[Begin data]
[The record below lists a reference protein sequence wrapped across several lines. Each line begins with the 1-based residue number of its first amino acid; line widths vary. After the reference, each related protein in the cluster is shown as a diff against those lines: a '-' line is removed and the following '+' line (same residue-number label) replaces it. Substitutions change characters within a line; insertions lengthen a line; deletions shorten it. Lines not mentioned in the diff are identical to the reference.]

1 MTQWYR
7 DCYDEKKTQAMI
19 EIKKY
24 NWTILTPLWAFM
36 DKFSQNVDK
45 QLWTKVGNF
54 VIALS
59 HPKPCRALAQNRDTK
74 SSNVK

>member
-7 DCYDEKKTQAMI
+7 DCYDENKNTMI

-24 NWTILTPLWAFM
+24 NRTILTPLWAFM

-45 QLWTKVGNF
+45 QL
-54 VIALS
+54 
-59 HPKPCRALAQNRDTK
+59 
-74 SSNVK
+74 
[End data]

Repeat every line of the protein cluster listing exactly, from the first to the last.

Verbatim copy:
[The record below lists a reference protein sequence wrapped across several lines. Each line begins with the 1-based residue number of its first amino acid; line widths vary. After the reference, each related protein in the cluster is shown as a diff against those lines: a '-' line is removed and the following '+' line (same residue-number label) replaces it. Substitutions change characters within a line; insertions lengthen a line; deletions shorten it. Lines not mentioned in the diff are identical to the reference.]

1 MTQWYR
7 DCYDEKKTQAMI
19 EIKKY
24 NWTILTPLWAFM
36 DKFSQNVDK
45 QLWTKVGNF
54 VIALS
59 HPKPCRALAQNRDTK
74 SSNVK

>member
-7 DCYDEKKTQAMI
+7 DCYDENKNTMI

-24 NWTILTPLWAFM
+24 NRTILTPLWAFM

-45 QLWTKVGNF
+45 QL
-54 VIALS
+54 
-59 HPKPCRALAQNRDTK
+59 
-74 SSNVK
+74 